Memory: the place that they have saved

Memory: Behind the

Memorizing is categorized a way of
learning because the process of absorbing knowledge needs an essential stage to
encode the new information and put it somewhere in a human’s brain. When people
want to use the information that they have learned, they need to go back to the
place that they have saved their information in and retrieve them. This is how
memory becomes magnificently important in every creature. Psychologically,
“memory” is the persistence of learning over time through encoding, storage,
and retrieval of information. According to Atkinson Shiffrin, a new stored
piece of memory processed through three stages: sensory memory, short-term
memory, and long-term memory (Myers, 2015, p.320). Before a particular piece of
information either consciously or unconsciously is recalled, it needs to be
recognized by a quick “snapshot” as a fleeting that stimulates a person. This
stimulus plays an important role in a modified three-stage processing model of
memory. It is like a driver beeps the horn at a crossing deer to stop it
getting hit by his car in the middle of a very dark night. The briefly stimulus
at the beginning of recalling information is sensory memory. How does sensory
memory work, and why is it so important? The signal that is transferred to the
brain when a person perceiving an experience through his/her five senses:
smell, taste, touch, sight, and hearing. After these stimuli capture the
signal, the brain where the memory is stored is activated, and the information
is retrieved. This activation is just a transition from sensory memory to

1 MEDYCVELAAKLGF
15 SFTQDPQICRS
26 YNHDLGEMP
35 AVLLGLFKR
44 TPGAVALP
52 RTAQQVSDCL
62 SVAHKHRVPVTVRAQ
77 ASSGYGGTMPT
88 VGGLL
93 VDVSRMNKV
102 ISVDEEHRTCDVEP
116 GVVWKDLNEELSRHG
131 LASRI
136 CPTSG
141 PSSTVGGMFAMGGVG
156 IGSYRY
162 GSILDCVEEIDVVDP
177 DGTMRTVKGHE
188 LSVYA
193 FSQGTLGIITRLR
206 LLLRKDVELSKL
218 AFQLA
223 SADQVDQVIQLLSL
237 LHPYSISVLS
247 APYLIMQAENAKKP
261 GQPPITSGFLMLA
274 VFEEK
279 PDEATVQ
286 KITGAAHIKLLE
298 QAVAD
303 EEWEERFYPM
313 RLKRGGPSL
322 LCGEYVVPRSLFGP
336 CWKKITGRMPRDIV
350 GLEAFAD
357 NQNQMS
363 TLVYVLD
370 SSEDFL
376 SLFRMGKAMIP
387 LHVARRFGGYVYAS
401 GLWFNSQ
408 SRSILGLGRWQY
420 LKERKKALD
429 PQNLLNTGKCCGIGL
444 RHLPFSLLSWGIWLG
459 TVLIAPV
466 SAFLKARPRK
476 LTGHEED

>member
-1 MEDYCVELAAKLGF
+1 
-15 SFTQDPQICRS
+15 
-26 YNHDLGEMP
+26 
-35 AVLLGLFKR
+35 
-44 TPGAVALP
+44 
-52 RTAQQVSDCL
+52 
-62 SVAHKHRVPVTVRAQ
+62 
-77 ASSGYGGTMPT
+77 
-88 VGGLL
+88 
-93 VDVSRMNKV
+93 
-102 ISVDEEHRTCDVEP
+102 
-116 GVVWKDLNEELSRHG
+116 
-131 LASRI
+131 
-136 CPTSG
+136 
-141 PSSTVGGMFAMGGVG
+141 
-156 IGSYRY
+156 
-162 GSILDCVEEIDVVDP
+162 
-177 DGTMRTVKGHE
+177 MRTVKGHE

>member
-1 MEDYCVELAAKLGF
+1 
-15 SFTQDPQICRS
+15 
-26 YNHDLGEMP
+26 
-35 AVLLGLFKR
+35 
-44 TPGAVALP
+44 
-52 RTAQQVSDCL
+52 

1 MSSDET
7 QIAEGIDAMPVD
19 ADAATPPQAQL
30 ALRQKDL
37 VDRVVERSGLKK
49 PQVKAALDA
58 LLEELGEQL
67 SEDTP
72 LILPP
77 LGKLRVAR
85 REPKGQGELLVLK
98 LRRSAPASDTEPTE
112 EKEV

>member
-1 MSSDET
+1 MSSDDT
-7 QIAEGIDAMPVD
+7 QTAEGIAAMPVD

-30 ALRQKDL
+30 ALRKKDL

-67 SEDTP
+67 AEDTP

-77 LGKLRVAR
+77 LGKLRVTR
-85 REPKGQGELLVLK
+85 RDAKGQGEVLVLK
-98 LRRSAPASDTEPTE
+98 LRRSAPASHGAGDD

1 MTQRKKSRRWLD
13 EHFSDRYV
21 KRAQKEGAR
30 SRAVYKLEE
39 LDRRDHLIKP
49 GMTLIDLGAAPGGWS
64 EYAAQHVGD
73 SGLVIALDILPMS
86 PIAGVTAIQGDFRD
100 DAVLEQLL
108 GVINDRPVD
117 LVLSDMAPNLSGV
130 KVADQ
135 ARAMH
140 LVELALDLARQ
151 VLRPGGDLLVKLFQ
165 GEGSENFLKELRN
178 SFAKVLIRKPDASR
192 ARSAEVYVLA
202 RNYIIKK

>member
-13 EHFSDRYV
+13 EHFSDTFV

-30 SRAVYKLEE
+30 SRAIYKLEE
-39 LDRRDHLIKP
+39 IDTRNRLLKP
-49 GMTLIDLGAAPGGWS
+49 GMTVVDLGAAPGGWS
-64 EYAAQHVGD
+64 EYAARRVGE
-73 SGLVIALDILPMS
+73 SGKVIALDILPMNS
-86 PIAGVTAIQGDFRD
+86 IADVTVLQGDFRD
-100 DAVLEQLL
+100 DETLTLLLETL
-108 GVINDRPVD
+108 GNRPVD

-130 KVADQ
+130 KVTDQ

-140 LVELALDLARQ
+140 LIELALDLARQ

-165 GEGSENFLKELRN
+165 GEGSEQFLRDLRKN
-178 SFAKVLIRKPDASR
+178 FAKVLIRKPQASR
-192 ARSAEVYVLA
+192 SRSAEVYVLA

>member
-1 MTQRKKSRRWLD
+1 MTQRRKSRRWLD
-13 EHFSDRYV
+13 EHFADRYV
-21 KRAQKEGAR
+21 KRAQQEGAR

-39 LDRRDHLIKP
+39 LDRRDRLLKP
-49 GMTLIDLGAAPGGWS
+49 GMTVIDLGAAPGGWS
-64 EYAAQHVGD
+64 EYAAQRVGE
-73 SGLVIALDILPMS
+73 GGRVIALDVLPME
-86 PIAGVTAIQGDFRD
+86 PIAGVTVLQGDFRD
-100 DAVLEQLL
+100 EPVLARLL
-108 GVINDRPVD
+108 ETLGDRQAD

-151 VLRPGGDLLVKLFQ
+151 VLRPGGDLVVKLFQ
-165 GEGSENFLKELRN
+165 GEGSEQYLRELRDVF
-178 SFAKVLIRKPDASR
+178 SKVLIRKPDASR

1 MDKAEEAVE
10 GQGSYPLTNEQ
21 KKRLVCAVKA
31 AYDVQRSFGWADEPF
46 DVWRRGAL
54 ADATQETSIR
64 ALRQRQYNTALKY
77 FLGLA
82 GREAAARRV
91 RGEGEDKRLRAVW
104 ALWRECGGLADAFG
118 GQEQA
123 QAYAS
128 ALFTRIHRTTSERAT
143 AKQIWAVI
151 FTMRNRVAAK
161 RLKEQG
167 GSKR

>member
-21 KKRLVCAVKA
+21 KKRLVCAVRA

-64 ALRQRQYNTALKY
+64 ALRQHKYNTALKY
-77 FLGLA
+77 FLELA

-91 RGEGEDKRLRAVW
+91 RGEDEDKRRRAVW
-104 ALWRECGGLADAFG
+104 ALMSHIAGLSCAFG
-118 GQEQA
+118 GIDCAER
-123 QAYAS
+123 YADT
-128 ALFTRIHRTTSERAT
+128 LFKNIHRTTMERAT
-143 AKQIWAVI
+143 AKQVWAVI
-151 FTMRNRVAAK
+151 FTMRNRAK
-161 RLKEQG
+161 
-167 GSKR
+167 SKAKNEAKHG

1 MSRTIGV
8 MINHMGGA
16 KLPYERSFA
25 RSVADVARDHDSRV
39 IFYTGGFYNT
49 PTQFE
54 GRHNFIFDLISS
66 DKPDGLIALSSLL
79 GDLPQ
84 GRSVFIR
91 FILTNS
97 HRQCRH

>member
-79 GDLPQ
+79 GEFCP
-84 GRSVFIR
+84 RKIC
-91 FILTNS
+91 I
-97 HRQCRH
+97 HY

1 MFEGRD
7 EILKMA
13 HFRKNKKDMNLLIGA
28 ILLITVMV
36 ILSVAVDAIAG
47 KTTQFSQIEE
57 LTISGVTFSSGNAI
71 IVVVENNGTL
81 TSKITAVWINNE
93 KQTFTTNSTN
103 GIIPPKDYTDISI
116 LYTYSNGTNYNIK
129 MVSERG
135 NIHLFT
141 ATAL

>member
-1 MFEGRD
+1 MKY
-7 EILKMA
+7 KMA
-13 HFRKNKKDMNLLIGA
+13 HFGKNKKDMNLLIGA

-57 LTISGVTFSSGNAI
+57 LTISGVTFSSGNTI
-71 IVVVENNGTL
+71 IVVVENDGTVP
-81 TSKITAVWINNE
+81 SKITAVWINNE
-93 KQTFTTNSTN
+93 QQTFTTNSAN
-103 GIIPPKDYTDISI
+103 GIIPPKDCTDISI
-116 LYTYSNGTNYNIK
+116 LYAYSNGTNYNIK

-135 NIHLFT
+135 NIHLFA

short-term memory because stimuli don’t last long. They just work as a doorbell
to let people know that they have visitors.

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Sensory memory lasts three or four
seconds at most, but why do people need to have that sensory memory to pass the
information to the next stages either short-term memory or long-term memory?
Imagine when a person will not be able to use one of his senses to recognize
information about environments or in other word, the brain cannot store any
sensory information that is linked to the occurred events, a person wouldn’t
have any records to encode into a memory. Therefore, sensory memory is
instrumental. It doesn’t have the same functions as short-term and long-term
memory or have a responsibility to hold onto any specific memory consciously.
The reason is that sensory memory provides details which suggest where the
brain can get the stored information. It is definitely not a working memory
because the process of encoding of input information does not happen at this
stage. Sensory memory will pay attention to the signals from sensations to make
a connection to the memory storage, then the attention will be encoded into
working memory. Additionally, working memory is a stage where memory rehearses
to be remembered in the long run. The senses are stored to siren the brain, but
they do not focus on conscious, active processing of incoming auditory and
visual-spatial information (Myers, 2015, p.321).

Sensory memory allows the brain to
focus the attention that brings details related to the memories. Is it
important to improve the attention development? The attention will complete
sensory memory processes even if the senses subconsciously recall stored
information. if a person does not perceive anything, memories will not exist.
Paying attention and taking control of actions intentionally help better
improving sensory memory. A memory retrieval usually fails or constructs as
misinformation if sensory memory is misled by wrong visual or auditory evidence,
such as a photoshopped/fake image of a counterfeit event or a made-up sound. Sensory
memory is a key of learning as well as memorizing knowledge, for instance, echoic
memory (audio memory) could negatively or positively affect the development in learning
languages. For these reasons, sensory memory plays a critical role in the process
of retrieving memories as it retains impressions can register many pieces of information
in later stages.